Private equity firms and the companies they own come in contact with students, teachers, administrators, and families in a variety of ways in the education sector. With the power to create educational content and administer tests, hire school staff, manage student data, and own for-profit schools comes the great responsibility of acting in the best interest of students, not profits. A new report from the Private Equity Stakeholder Project explores who ultimately decides what students learn in the classroom, and what happens when public funding of education begins to look more like a monopoly, benefitting Wall Street investors.
PESP hosted a webinar on December 1 featuring PESP Research & Campaign Coordinator Azani Creeks, Independent Media Institute journalist Jeff Bryant, former Center for Democracy and Technology researcher Hugh Grant-Chapman, and Care that Works senior researcher Sarah Jimenez.Video of the webinar is available here.
Private equity-owned companies are major players in curriculum development and test administration in the US, providing content for students in classrooms and at home. Portfolio companies of these private equity firms not only create platforms that make learning possible but also develop and administer the instruction itself. As districts across the U.S. face teacher shortages, edtech companies are stepping in to provide platforms for supplemental or full instruction. Furthermore, several of the largest standardized testing providers are owned by private equity firms, bringing in hundreds of millions of dollars through state-wide testing contracts.
Hugh Grant-Chapman shared how monitoring software is being used to discipline students more often than to increase student safety. He spoke about how teachers are bearing a large amount of responsibility for monitoring this software but receive little training on it, creating a huge burden on teachers.
Alarmingly, Grant-Chapman said that the monitoring software is active after hours or on weekends, equating to 24-hour tracking and surveillance of students. This student monitoring puts students at increased risk for contact with law enforcement. Stakeholders, including families, students and teachers have indicated major knowledge gaps on how this software actually works and what its implications are.
With private equity-ownership of education, curriculum is down to the bare minimum. This has meant no textbooks, few learning materials, libraries stripped bare, and cutting of programs like after-school services. Very few things outside of the core curriculum were available (i.e. band or drama). The education being offered is not well-rounded, and instead focused on test preparation, according to Grant-Chapman.
Grant-Chapman also spoke about how teacher-turnover always increased when private equity bought education institutions. There became an emphasis on pushing young teachers through the school to keep wages low, often no support staff for ESL or special education; outsourcing of services increases; and less transparent school operations.
Private equity firms and the companies they own have promised to improve educational outcomes for struggling individual students and schools through new technology, personalized learning strategies, and resources for staffing and administration, but there is no conclusive data showing that school funding is better spent at private-equity owned companies than staying within the district. Private equity firms have acquired educational institutions themselves such as early childhood education centers, private and charter K-12 schools, and for-profit colleges. Overall, outcomes for higher ed students at for-profit institutions are worse than at public or private non-profit schools. Furthermore, for-profit colleges have exacerbated racial disparities and educational outcomes.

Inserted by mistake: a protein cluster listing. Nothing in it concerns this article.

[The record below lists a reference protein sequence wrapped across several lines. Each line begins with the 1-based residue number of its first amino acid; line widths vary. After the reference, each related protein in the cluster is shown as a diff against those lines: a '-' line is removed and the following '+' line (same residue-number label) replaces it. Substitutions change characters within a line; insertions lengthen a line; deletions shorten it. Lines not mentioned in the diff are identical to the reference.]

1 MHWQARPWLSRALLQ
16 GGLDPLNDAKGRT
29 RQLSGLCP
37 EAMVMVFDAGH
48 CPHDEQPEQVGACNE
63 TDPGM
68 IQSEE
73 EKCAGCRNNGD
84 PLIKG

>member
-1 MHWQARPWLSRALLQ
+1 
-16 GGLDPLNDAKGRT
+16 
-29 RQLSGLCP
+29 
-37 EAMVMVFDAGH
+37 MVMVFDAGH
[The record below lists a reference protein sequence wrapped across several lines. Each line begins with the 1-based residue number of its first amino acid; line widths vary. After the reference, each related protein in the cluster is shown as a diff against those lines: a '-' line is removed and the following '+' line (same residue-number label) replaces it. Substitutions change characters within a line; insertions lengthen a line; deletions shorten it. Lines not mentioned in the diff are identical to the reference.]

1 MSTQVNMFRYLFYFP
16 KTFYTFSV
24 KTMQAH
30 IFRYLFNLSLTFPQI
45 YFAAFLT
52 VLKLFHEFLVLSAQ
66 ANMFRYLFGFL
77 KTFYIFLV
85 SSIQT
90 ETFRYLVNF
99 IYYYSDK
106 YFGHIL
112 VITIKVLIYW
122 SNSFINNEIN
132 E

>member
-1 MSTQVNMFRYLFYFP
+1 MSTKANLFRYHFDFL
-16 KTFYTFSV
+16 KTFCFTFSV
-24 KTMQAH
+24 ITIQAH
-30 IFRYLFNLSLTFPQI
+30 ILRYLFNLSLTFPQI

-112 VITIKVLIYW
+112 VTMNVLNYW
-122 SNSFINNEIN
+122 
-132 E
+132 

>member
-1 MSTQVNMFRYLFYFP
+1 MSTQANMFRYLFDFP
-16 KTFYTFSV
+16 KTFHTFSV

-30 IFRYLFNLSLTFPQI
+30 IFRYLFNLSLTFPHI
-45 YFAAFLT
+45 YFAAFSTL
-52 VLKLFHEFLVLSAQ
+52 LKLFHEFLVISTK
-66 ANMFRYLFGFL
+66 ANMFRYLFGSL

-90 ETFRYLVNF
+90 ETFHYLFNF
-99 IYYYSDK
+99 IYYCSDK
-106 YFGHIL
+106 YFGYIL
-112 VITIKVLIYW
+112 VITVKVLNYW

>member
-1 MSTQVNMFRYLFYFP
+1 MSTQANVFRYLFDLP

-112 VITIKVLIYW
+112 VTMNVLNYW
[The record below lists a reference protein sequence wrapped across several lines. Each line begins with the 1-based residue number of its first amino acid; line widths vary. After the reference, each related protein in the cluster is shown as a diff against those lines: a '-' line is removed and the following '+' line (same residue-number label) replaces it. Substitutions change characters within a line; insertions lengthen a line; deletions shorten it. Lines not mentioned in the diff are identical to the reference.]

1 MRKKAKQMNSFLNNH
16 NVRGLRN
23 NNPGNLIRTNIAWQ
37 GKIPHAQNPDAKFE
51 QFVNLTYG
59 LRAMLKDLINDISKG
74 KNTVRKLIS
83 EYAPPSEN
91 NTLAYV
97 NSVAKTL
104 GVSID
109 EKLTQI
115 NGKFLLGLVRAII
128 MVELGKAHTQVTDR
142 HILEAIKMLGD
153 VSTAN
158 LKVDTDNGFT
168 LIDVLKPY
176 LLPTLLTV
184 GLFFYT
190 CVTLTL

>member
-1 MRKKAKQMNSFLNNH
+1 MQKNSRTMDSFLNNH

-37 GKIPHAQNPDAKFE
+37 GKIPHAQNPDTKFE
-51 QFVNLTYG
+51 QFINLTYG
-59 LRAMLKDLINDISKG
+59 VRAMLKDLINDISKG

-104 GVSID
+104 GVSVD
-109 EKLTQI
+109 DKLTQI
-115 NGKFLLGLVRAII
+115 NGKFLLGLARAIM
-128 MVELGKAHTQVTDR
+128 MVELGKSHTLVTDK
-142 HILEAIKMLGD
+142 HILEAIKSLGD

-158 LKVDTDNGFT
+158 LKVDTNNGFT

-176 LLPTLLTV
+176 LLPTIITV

Jeff Bryant discussed an example in Cleveland, where private equity has taken over dozens of charter schools. In his research of the trend, Bryant found that schools acquired by private equity firms “would strip down resources and facilities to the bare bones… the curriculum and program offerings are reduced to the bare minimum.” Bryant also noted that teacher turnover increased when private equity firms took over Ohio schools, making it difficult for students and families to build relationships with staff and access the resources they need. He concluded with how private equity ownership of schools was of no benefit to the school children of Cleveland.
Sarah Jimenez revealed how private equity’s cost-cutting strategies impact childcare workers. Workers at for-profit childcare centers face the highest turnover rate in the industry, are overworked due to understaffing, and have no union protections. Jimenez highlighted the opportunities for union solidarity in the fight for better quality education and working conditions for childcare workers; for instance, public school teachers can be in solidarity with childcare workers while fighting for childcare benefits in their contracts. This opens up space for us to support and encourage organizing, especially when private equity buys up our education systems.
In 2021, private equity firms completed a record number of deals in the education sector, following a trend that has seen increases each year since 2007. The impact of private equity on our country’s education systems deserves scrutiny.